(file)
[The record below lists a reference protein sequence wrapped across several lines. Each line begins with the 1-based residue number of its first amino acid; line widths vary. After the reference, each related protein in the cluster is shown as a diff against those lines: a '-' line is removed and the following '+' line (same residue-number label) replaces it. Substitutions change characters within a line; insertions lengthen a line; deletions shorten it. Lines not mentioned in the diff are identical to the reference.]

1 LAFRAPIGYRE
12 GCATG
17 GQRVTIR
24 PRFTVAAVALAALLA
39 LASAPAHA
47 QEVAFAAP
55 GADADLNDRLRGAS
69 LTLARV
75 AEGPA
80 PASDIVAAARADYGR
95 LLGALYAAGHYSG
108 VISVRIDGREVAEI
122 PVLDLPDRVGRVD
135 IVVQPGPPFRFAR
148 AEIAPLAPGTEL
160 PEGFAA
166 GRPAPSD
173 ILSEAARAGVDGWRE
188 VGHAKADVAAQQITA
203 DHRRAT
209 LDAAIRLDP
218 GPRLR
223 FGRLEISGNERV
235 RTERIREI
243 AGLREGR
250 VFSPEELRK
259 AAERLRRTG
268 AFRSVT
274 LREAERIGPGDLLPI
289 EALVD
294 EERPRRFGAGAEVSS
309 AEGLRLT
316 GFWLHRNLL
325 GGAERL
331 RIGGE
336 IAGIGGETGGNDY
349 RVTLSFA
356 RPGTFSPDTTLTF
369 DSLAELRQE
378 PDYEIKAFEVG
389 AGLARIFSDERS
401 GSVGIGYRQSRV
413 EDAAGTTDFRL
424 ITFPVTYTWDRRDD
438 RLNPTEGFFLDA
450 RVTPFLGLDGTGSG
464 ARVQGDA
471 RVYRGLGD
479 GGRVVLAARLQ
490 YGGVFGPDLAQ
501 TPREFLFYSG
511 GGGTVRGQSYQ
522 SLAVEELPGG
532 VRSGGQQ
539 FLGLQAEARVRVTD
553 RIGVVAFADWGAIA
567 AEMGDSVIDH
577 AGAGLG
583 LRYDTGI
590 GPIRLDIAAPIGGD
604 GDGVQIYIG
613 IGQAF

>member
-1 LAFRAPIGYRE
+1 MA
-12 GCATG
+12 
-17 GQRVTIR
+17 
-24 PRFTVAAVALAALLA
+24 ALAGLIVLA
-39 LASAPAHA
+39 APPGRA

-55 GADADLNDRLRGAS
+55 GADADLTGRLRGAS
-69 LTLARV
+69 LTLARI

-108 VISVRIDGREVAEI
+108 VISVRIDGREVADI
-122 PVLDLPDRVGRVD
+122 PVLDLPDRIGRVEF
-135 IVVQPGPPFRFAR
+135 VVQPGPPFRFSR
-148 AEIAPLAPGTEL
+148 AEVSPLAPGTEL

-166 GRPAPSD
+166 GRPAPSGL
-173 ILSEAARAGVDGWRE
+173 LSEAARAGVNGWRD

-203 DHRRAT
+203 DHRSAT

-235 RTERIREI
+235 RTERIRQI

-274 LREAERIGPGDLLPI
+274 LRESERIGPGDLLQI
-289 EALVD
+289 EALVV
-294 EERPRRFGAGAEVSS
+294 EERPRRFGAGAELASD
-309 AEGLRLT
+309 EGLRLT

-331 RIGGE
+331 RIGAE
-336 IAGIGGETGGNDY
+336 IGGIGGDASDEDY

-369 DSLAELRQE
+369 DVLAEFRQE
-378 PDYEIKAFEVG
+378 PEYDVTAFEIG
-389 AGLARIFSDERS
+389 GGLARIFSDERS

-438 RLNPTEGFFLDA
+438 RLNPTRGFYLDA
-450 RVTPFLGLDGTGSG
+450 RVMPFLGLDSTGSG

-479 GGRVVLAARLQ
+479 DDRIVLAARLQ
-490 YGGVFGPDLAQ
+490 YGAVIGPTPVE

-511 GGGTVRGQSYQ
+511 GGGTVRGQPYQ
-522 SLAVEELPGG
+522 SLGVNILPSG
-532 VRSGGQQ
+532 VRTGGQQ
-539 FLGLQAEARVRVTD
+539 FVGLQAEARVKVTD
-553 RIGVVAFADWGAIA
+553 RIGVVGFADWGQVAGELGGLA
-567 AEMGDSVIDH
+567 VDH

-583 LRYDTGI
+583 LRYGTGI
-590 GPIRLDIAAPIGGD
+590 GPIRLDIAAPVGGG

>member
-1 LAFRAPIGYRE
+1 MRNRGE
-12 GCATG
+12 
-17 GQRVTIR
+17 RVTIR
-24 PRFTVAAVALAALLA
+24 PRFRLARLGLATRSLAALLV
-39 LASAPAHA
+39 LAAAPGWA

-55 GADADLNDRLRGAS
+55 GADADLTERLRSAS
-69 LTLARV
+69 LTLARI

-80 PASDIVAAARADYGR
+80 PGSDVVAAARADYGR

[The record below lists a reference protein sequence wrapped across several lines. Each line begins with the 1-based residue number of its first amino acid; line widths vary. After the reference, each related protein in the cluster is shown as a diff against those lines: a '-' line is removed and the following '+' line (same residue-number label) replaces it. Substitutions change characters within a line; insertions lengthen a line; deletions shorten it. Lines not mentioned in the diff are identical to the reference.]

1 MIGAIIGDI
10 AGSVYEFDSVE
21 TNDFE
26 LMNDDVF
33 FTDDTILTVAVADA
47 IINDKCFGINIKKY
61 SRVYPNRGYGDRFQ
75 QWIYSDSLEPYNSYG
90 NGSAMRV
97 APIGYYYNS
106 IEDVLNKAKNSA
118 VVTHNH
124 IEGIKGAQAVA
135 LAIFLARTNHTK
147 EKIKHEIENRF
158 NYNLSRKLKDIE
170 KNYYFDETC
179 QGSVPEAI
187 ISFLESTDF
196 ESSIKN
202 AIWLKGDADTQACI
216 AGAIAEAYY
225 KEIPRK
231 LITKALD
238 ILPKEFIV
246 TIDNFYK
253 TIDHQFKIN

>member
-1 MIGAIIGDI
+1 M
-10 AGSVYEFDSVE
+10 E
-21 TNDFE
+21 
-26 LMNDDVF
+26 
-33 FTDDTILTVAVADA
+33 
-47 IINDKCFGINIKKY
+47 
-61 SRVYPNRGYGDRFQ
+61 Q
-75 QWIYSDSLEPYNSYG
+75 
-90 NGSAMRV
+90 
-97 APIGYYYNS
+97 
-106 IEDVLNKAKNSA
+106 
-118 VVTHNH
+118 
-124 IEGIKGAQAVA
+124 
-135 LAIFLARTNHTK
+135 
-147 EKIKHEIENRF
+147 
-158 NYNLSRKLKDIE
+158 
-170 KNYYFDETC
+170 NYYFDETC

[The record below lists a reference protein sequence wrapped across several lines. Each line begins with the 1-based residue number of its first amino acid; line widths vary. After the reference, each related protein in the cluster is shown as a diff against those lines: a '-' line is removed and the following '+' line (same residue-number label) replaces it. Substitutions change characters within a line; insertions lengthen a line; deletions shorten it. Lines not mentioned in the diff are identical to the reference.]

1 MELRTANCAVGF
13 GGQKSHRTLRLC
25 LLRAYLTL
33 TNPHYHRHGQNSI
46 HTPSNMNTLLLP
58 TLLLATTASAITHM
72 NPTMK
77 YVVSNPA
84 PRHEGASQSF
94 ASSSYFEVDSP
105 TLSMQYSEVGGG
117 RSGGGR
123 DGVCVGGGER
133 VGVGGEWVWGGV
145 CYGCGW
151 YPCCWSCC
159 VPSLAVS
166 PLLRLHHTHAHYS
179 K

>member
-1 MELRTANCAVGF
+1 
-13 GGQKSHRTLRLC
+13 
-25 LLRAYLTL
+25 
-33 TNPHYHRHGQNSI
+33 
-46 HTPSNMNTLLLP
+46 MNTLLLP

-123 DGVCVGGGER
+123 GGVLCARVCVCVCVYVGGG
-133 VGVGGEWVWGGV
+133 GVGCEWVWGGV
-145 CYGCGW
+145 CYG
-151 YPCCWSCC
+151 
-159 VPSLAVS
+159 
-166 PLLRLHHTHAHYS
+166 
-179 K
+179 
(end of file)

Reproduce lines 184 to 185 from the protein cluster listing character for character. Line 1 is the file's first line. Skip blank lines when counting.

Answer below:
+1 M
-10 AGSVYEFDSVE